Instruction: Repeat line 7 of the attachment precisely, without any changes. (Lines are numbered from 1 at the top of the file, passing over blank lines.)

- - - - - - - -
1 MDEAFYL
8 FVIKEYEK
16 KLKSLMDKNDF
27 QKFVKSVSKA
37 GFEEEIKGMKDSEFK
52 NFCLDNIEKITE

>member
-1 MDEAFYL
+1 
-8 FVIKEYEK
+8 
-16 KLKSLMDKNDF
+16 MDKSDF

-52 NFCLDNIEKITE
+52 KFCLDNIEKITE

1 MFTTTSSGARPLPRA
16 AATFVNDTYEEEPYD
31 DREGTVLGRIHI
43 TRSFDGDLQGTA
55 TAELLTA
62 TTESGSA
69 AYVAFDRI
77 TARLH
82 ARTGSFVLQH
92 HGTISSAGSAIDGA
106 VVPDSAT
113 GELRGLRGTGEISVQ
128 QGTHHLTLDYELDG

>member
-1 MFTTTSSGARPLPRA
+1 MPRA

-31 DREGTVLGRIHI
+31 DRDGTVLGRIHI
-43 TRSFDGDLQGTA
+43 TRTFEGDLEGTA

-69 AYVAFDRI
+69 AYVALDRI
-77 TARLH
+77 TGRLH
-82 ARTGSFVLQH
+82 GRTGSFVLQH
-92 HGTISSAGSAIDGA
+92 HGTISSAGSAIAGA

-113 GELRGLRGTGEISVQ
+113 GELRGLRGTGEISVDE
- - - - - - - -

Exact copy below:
>member